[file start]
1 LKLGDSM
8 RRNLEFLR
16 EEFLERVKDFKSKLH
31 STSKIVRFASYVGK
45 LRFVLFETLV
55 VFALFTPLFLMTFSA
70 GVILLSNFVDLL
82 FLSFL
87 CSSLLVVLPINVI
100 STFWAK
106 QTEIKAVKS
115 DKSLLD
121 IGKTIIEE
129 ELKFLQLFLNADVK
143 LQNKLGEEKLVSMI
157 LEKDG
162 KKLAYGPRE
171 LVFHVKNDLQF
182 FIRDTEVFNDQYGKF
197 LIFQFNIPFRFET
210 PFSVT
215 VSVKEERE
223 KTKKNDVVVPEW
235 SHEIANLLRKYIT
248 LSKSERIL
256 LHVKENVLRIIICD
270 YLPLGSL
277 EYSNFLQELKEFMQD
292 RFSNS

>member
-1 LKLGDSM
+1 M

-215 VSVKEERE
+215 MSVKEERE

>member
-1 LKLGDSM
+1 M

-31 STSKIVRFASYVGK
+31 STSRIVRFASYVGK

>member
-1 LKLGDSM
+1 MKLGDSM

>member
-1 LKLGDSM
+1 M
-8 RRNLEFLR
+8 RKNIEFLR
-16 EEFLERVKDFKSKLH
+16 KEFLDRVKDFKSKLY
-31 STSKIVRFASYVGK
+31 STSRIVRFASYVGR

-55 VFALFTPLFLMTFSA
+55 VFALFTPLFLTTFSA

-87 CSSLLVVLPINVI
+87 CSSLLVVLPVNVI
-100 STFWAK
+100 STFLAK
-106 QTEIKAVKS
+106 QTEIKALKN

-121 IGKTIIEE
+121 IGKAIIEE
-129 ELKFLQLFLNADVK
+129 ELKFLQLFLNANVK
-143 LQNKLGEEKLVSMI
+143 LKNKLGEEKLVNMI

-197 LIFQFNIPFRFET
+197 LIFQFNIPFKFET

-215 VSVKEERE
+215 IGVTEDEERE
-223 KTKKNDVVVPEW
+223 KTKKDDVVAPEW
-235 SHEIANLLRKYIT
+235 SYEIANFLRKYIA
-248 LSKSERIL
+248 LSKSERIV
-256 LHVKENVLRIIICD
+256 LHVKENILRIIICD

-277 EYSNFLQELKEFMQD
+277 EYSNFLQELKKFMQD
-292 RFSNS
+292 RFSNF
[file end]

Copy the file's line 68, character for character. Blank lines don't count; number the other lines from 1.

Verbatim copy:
-215 VSVKEERE